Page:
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Re^2: Linked lists as arrays: inserting values

by Not_a_Number (Parson)
on Sep 25, 2006 at 20:25 UTC ( #574821=note: print w/ replies, xml ) Need Help??


in reply to Re: Linked lists as arrays: inserting values
in thread Linked lists as arrays: inserting values

Update: Ignore this post (mistakes pointed out by shmem and ikegami below.

Perhaps I'm doing something wrong, but my benchmarking results are radically different from shmem's.

For a start, with the same data (programme run several times), I get something like this:

Rate splicing radiant splicing 2371/s -- -19% radiant 2936/s 24% --

This is not the first time that I have got very different benchmarking results than other Monks on this forum, but this time the difference is particularly egregious.

In case you're wondering:

C:\Perl\progs>perl -v This is perl, v5.8.8 built for MSWin32-x86-multi-thread <snip> Binary build 817 provided by ActiveState

And the bigger the original array gets (and the greater the number of elements to insert), the more radiantmatrix's code appears to outperform splice:

C:\Perl\progs>scratchpad.pl 6000 7000 10000 Array size: 10000 Inserting: 6000 .. 7000 Rate splicing radiant splicing 28.1/s -- -86% radiant 198/s 603% --
C:\Perl\progs>scratchpad.pl 60000 61000 100000 Array size: 100000 Inserting: 60000 .. 61000 Rate splicing radiant splicing 2.87/s -- -93% radiant 42.7/s 1388% --

Perhaps I've got something very very wrong, but my findings seem to be borne out by this extract from Mastering algorithms with Perl, Chapter 3:

...splicing elements into or out of the middle of a large array can be very expensive.

Here's my benchmarking code, demolish it at will:

use strict; use warnings; use Benchmark 'cmpthese'; my ( $START, $END ) = @ARGV >= 2 ? @ARGV : ( 5000, 6000 ); my $SIZE = $ARGV[2] ? $ARGV[2] : 10000; die "Bad input!\n" if $START > $END or $END > $SIZE; my $TIMES = int 10_000_000 / $SIZE / 2; print "Array size: $SIZE\n"; print "Inserting: $START .. $END\n"; sub insert1 { my ( $ra, $index, $elem ) = @_; @$ra = @$ra[0 ..$ index-1], $elem, @$ra[$index .. @$ra-1]; } sub insert2 { my ( $ra, $index, $elem ) = @_; splice( @$ra, $index, 0, $elem ); } cmpthese ( $TIMES, { radiant => sub { my @ary = 1 .. $SIZE; insert1( \@ary, 1, $_ ) for $START .. $END }, splicing => sub { my @ary = 1 .. $SIZE; insert2( \@ary, 1 ,$_ ) for $START .. $END }, } );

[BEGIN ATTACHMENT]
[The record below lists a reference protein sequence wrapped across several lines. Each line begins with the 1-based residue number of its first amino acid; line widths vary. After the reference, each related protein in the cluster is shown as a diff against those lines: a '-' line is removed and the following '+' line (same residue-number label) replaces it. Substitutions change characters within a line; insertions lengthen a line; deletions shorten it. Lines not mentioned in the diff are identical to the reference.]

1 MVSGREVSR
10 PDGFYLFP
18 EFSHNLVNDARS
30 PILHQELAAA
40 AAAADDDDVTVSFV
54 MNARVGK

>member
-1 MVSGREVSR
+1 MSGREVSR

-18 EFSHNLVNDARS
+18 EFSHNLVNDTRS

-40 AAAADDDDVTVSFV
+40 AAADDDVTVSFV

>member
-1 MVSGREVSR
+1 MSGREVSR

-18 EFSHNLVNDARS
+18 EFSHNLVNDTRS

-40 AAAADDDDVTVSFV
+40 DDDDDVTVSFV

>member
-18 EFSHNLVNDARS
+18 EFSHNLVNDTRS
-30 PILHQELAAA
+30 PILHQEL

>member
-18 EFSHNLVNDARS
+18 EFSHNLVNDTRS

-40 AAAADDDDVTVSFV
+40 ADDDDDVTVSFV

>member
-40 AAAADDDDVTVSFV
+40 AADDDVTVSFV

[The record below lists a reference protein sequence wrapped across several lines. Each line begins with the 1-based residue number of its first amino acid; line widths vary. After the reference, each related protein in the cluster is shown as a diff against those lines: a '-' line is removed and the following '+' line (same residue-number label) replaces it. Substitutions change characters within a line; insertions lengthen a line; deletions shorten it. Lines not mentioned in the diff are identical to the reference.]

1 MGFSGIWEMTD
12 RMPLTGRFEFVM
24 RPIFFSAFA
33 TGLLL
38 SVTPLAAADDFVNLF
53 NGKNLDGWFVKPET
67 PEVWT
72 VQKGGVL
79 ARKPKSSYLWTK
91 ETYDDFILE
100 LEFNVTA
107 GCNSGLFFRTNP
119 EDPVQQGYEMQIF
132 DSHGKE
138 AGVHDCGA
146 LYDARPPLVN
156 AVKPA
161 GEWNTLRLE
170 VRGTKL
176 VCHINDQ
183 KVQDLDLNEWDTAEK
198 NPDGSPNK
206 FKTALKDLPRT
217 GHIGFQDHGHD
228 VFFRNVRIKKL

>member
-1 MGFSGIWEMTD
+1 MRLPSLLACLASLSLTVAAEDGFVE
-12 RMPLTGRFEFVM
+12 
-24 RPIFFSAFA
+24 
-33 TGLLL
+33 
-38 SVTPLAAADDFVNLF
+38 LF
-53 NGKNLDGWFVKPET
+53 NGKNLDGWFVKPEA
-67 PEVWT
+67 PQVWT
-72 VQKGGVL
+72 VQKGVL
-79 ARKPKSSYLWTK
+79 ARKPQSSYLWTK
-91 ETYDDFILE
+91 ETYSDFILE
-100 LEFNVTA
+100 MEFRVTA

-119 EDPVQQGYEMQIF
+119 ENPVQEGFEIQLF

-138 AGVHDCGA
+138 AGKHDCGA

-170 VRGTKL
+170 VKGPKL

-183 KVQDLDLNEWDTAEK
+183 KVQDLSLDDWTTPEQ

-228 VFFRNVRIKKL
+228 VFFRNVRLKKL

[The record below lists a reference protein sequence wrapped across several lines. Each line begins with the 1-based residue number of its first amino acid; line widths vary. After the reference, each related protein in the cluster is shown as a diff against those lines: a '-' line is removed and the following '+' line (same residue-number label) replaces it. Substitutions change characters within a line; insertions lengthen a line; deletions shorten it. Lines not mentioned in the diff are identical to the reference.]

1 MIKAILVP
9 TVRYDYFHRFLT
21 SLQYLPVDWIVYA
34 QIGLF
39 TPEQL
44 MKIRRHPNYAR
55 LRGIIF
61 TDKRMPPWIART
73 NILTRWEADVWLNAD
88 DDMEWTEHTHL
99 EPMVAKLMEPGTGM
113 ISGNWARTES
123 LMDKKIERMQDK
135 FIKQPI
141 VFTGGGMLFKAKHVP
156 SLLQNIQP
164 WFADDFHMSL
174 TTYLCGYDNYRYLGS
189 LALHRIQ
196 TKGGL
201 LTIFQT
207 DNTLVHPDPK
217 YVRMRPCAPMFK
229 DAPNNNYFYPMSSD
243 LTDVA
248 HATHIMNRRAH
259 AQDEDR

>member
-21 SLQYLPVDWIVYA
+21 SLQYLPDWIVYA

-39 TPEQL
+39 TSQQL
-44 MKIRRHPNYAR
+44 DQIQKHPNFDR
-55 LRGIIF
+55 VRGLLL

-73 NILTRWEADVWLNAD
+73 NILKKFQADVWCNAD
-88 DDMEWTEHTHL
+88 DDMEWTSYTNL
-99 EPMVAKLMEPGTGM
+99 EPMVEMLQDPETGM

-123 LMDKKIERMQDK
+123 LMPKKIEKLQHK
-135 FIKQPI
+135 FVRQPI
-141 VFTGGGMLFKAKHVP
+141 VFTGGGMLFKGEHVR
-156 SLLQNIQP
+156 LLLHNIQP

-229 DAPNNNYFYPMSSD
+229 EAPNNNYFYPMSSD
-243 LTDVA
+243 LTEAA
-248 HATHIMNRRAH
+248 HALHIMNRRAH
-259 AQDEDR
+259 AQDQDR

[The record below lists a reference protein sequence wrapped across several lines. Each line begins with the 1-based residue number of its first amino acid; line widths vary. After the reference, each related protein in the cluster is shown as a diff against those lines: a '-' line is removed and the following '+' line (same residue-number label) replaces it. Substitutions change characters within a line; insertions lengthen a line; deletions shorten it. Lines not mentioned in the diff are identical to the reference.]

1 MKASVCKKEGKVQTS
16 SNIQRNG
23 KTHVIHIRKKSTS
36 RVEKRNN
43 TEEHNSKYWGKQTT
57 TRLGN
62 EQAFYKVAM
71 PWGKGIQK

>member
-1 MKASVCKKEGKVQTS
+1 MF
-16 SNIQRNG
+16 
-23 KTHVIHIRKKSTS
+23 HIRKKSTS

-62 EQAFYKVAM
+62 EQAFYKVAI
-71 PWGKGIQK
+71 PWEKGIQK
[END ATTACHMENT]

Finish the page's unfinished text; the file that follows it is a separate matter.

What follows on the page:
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Re^3: Linked lists as arrays: inserting values
by shmem (Canon) on Sep 25, 2006 at 23:01 UTC
    Running your code on my Linux box, I get:
    qwurx [shmem] ~> perl 574821.pl 6000 7000 10000 Array size: 10000 Inserting: 6000 .. 7000 Rate splicing radiant splicing 46.8/s -- -66% radiant 137/s 193% --

    You are inserting a number between 6000 and 7000 at index 1, in every call to insert1 and insert2.

    # called as insert1( \@ary, 1, $_ ) for $START .. $END sub insert1 { my ( $ra, $index, $elem ) = @_; @$ra = @$ra[0 .. $index-1], $elem, @$ra[$index .. @$ra-1]; } # I tested with sub insert1 { my ( $ra, $elem, $index ) = @_; @$ra = @$ra[0 .. $index-1], $elem, @$ra[$index .. @$ra-1]; } # called as insert1( \@ary, 1, $_ ) for $START .. $END

    If I swap $elem and $index (i.e. insert 1 at an index from $START to $END) I get:

    qwurx [shmem] ~> perl 574821.pl 600 700 1000 Array size: 1000 Inserting: 600 .. 700 Rate radiant splicing radiant 30.5/s -- -98% splicing 1672/s 5377% --

    The insert somewhere in the middle is more expensive, that's why $_/10 for @params here.

    My perl:

    $ perl -v This is perl, v5.8.8 built for i586-linux-thread-multi ...

    --shmem

    _($_=" "x(1<<5)."?\n".q·/)Oo.  G°\        /
                                  /\_¯/(q    /
    ----------------------------  \__(m.====·.(_("always off the crowd"))."·
    ");sub _{s./.($e="'Itrs `mnsgdq Gdbj O`qkdq")=~y/"-y/#-z/;$e.e && print}
Re^3: Linked lists as arrays: inserting values
by ikegami (Pope) on Sep 25, 2006 at 23:37 UTC

    Here's my benchmarking code, demolish it at will:

    First rule of Benchmarking, make sure the code you are benchmarking actually works!

    @$ra = @$ra[0 ..$ index-1], $elem, @$ra[$index .. @$ra-1];
    means
    (@$ra = @$ra[0 ..$ index-1]), $elem, @$ra[$index .. @$ra-1];
    You want
    @$ra = ( @$ra[0 ..$ index-1], $elem, @$ra[$index .. @$ra-1] );

    Also, your arguments are backwards:
    insert1( \@ary, 1, $_ ) for $START .. $END
    insert2( \@ary, 1 ,$_ ) for $START .. $END
    should be
    insert1( \@ary, $_, 1 ) for $START .. $END
    insert2( \@ary ,$_, 1 ) for $START .. $END

    Once fixed (and setting the loop count to -3 cause it was taking forever):

    >perl 574845.pl 500 600 1000 Array size: 1000 Inserting: 500 .. 600 Rate radiant splicing radiant 17.3/s -- -99% splicing 1470/s 8392% --

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